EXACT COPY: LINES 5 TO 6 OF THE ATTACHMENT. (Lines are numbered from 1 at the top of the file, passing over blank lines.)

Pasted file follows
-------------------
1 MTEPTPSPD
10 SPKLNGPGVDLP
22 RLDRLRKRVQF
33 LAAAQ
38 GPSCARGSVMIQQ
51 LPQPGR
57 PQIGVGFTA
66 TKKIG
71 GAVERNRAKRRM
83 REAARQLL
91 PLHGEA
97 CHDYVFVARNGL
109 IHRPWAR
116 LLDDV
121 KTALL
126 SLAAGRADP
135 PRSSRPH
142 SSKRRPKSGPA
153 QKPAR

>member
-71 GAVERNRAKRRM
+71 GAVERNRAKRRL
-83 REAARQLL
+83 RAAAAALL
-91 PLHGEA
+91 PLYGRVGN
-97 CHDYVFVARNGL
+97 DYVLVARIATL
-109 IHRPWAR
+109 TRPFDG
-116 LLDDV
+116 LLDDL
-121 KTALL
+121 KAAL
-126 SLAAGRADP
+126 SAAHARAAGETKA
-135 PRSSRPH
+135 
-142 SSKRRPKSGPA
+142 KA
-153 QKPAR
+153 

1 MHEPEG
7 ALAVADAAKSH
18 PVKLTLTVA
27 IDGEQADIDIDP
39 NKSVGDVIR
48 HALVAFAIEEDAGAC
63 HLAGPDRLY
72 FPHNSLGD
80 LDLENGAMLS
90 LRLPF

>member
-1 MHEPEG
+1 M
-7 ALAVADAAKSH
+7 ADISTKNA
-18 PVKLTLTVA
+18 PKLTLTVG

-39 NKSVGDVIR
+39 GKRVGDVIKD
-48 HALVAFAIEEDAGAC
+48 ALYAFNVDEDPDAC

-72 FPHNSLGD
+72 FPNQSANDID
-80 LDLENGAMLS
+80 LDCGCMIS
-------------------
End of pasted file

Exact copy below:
38 GPSCARGSVMIQQ
51 LPQPGR